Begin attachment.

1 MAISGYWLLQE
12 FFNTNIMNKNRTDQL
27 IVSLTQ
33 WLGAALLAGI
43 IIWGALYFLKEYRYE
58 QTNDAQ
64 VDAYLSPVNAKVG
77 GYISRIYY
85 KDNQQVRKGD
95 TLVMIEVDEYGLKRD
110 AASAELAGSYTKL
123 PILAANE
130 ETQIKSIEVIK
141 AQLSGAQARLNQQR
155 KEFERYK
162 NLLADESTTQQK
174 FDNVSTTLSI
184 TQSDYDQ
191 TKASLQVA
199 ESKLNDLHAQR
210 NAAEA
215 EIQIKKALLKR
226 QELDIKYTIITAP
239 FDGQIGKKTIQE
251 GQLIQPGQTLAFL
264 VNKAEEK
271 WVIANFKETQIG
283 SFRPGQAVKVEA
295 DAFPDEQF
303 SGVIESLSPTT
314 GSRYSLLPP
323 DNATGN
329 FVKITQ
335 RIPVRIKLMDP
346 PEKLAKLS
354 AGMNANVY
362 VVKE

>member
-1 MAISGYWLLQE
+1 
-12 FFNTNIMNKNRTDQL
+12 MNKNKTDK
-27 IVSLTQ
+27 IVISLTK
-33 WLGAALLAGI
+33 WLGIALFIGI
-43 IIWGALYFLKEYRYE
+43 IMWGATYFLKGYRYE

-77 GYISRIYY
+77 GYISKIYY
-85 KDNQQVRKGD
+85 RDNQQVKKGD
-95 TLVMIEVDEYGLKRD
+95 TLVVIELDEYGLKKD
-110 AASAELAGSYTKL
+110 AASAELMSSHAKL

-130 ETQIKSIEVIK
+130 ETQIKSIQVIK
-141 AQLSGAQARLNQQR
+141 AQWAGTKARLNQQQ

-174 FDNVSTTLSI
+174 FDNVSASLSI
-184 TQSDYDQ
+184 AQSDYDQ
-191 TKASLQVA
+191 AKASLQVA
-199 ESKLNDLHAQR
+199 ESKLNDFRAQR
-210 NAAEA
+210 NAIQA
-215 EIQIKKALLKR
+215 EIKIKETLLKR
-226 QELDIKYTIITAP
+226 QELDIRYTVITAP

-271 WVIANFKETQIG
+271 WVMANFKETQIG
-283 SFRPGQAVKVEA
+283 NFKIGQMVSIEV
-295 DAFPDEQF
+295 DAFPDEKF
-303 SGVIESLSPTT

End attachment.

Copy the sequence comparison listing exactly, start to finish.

1 MAISGYWLLQE
12 FFNTNIMNKNRTDQL
27 IVSLTQ
33 WLGAALLAGI
43 IIWGALYFLKEYRYE
58 QTNDAQ
64 VDAYLSPVNAKVG
77 GYISRIYY
85 KDNQQVRKGD
95 TLVMIEVDEYGLKRD
110 AASAELAGSYTKL
123 PILAANE
130 ETQIKSIEVIK
141 AQLSGAQARLNQQR
155 KEFERYK
162 NLLADESTTQQK
174 FDNVSTTLSI
184 TQSDYDQ
191 TKASLQVA
199 ESKLNDLHAQR
210 NAAEA
215 EIQIKKALLKR
226 QELDIKYTIITAP
239 FDGQIGKKTIQE
251 GQLIQPGQTLAFL
264 VNKAEEK
271 WVIANFKETQIG
283 SFRPGQAVKVEA
295 DAFPDEQF
303 SGVIESLSPTT
314 GSRYSLLPP
323 DNATGN
329 FVKITQ
335 RIPVRIKLMDP
346 PEKLAKLS
354 AGMNANVY
362 VVKE

>member
-1 MAISGYWLLQE
+1 
-12 FFNTNIMNKNRTDQL
+12 MNKNKTDK
-27 IVSLTQ
+27 IVISLTK
-33 WLGAALLAGI
+33 WLGIALFIGI
-43 IIWGALYFLKEYRYE
+43 IMWGATYFLKGYRYE

-77 GYISRIYY
+77 GYISKIYY
-85 KDNQQVRKGD
+85 RDNQQVKKGD
-95 TLVMIEVDEYGLKRD
+95 TLVVIELDEYGLKKD
-110 AASAELAGSYTKL
+110 AASAELMSSHAKL

-130 ETQIKSIEVIK
+130 ETQIKSIQVIK
-141 AQLSGAQARLNQQR
+141 AQWAGTKARLNQQQ

-174 FDNVSTTLSI
+174 FDNVSASLSI
-184 TQSDYDQ
+184 AQSDYDQ
-191 TKASLQVA
+191 AKASLQVA
-199 ESKLNDLHAQR
+199 ESKLNDFRAQR
-210 NAAEA
+210 NAIQA
-215 EIQIKKALLKR
+215 EIKIKETLLKR
-226 QELDIKYTIITAP
+226 QELDIRYTVITAP

-271 WVIANFKETQIG
+271 WVMANFKETQIG
-283 SFRPGQAVKVEA
+283 NFKIGQMVSIEV
-295 DAFPDEQF
+295 DAFPDEKF
-303 SGVIESLSPTT